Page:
Rules added to firewall as a Test or 'Make Damn Sure'

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Rules added to firewall as a Test or 'Make Damn Sure'

DS 718+, 2x-DS 720+
  1. RT2600ac
Operating system
  1. Windows
Mobile operating system
  1. iOS
Last edited:
I've 13 Hikvision Cameras that have the latest firmware in them, but firmware pre-dates Last September's Hikvision Security issues.... I do not have remote access turned on any cameras.. and even went so far as to enter an incorrect gateway....
With all this, the cameras work perfectly, locally via LAN, with their software, or, SS via NAS.. SS access to cams Works fine, local or remote.
Hikvision says the firmware I have is current.... but will not confirm it is still secure. That's what started this!
At the UK user's site, where information if more freely given.... they confirm that firmware I have 'should be' good, as long as remote access is not configured, and confirm that no further firmware version is available....
First Make Damn Sure: Block access of all cameras in Traffic Control....
So, anything else I do would do to improve this -- would have to be done at the Firewall..

So here's what I've done (Last September) as an extra: Make Damn Sure:
1. Cameras are all Static IP's ..
2. Extra DENY Rule in firewall to block camera IP's access to internet -- just to log for hits -- Nothing ever received.... good!
3. Extra DENY Rule in firewall to block camera IP's ICMP (PINGS) from cameras to internet -- just to log for hits -- Nothing ever received.... good!
3. Access list of IP's to Alllow Access to internet in firewall does not include any IP's of cameras... Which logs Lots of (expected) Hits...

With the 2 extra rules added to the firewall (that have yet to log even 1 hit) which is ABOVE the ALLOW INTERNET ACCESS Rule... That is my "Make Damn Sure"..... for the cameras... This was done last September... I think with this I'm OK..... This is something that will be shared by others: dealing with security issues that may show up on gear that the Manufacturer has “Walked away from” !You're Comments....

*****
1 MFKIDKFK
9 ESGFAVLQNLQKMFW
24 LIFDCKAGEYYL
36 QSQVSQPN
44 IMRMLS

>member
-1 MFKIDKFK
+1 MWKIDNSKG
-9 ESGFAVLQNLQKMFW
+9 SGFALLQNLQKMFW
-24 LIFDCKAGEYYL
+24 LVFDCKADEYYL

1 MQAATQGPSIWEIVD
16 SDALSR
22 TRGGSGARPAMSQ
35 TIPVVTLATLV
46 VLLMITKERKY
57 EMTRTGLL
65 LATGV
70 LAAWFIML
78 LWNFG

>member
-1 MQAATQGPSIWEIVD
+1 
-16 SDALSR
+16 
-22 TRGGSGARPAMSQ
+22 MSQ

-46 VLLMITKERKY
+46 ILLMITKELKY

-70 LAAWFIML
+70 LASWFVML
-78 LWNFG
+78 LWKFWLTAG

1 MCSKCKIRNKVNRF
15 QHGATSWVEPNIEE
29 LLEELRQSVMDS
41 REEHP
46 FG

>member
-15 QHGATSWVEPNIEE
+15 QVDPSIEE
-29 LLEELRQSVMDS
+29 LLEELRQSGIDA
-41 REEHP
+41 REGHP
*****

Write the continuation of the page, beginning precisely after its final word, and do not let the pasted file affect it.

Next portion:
End of First question....

So today was browsing and saw a conversation on blocking all Pings originating from the internet .... That Sounded interesting.... but would have thought that router would have done that automatically...

So I added a new DENY Rule: ICMP, Internet, ALL, ..., ALL, ALL, ..., DENY

and that is placed at top of firewall list... An hour later, no Hits...

Comments on this.... also....
Last edited by a moderator:
A quick thought re your 2nd point (ICMP). ICMP is intended as a troubleshooting & error-repoting & diagnosis tool for the IP protocol; as such it's a valuable tool for helping diagnose network problems.

I completely understand blocking pings from the internet as a security measure...but in fact pings are only a small part of the ICMP protocol (0, 8 & 11). The ICMP proto also does useful stuff like Path MTU discovery, Destination Unreachable (ICMP type 3) and Quench (type 4) which help your router and other devices in setting packet sizes / transmission rates etc etc. These are particularly useful in the event of network problems.

So I tend to firewall BLOCK particular ICMP types (ie pings from the internet) rather than the whole protocol in order to get the best of both approaches.
-- post merged: --

On the 1st point, I do exactly the same as you! I have a couple of IP cameras (Eufi / Anker) that are fairly recent and still get fw updates. But I still dont fully trust them (how much trust can you ever have in a GBP40 iot device...!), so I put them on a separate isolated Vlan and firewall them so all they can do is reach the internet, nothing else on the LAN.